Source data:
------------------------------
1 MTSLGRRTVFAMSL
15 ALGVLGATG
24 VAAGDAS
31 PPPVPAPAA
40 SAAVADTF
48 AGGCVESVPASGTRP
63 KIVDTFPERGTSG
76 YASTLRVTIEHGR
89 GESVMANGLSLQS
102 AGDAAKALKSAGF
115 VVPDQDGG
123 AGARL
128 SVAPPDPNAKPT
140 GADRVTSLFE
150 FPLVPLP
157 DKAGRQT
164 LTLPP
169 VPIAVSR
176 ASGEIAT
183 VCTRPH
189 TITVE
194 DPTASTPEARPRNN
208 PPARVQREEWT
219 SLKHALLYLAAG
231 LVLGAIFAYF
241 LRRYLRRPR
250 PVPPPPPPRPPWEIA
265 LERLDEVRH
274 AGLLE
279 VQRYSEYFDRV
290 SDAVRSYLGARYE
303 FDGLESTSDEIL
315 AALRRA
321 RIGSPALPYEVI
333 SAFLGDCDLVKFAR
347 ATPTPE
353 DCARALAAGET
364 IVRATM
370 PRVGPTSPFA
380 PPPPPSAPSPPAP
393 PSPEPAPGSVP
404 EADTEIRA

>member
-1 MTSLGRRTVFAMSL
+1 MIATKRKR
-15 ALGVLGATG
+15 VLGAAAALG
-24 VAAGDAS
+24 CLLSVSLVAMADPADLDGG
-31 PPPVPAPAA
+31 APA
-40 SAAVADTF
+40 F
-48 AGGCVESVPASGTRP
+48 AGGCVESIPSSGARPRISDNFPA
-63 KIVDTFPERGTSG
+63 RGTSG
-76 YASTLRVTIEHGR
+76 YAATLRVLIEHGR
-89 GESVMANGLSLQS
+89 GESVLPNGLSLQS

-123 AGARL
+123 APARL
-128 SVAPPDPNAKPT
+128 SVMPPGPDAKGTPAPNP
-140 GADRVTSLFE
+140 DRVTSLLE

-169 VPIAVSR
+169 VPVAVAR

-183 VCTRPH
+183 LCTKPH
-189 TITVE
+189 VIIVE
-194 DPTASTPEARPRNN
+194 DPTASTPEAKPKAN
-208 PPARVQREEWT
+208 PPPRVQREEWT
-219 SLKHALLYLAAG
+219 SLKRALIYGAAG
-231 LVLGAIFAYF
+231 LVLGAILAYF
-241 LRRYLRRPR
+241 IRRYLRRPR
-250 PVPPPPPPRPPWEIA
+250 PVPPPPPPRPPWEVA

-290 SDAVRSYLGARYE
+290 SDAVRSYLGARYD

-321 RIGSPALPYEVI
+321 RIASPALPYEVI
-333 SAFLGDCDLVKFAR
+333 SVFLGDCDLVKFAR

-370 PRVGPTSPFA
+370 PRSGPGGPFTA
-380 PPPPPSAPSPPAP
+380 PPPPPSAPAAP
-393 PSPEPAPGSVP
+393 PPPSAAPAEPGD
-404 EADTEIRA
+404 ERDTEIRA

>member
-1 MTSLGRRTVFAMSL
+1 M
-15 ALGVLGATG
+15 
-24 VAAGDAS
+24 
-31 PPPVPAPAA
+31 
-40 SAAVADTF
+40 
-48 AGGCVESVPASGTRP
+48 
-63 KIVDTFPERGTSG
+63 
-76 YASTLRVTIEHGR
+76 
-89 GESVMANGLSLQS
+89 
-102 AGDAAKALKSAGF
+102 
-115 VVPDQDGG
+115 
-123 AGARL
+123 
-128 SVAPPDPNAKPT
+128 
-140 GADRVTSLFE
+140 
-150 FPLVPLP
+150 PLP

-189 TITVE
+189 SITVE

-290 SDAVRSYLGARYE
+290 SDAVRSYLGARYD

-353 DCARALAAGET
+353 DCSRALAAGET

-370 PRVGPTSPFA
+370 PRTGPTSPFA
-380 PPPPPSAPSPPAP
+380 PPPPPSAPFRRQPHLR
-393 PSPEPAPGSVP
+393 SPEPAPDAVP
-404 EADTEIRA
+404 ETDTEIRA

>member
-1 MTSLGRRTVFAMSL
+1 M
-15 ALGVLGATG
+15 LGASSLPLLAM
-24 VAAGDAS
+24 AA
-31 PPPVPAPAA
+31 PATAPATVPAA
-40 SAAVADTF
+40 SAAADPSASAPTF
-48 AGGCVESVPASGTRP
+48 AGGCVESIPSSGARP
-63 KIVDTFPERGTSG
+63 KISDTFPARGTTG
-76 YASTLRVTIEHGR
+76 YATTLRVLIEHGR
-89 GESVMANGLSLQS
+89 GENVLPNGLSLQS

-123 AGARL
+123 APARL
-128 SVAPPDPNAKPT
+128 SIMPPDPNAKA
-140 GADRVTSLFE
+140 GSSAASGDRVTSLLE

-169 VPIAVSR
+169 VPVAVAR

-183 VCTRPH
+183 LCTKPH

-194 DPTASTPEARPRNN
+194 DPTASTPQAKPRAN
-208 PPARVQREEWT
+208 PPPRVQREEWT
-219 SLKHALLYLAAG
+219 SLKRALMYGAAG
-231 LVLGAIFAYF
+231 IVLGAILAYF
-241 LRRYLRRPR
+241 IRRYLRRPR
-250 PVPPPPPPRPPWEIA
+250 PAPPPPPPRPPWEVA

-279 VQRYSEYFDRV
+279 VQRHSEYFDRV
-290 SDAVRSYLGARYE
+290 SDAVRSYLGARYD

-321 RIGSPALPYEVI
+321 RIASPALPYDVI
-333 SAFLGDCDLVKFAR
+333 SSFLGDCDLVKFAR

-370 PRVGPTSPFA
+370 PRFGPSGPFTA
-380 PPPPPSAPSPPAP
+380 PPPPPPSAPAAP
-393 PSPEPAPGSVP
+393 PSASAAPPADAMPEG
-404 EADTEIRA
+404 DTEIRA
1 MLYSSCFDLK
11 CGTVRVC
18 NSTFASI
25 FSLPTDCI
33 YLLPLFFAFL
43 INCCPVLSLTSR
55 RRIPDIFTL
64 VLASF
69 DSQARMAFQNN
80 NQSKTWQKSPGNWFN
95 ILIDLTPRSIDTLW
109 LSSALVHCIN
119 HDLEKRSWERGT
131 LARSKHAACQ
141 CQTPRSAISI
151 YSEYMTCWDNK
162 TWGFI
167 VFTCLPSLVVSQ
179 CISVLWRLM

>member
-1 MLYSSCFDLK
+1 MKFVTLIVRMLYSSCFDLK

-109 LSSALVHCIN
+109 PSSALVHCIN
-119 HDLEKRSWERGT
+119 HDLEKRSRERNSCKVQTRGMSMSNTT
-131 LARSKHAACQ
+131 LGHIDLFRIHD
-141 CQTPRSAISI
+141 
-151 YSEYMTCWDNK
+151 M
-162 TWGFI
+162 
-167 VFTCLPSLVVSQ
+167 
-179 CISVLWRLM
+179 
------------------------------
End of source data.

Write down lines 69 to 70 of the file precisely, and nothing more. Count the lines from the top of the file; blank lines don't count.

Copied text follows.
+169 VPVAVAR

-183 VCTRPH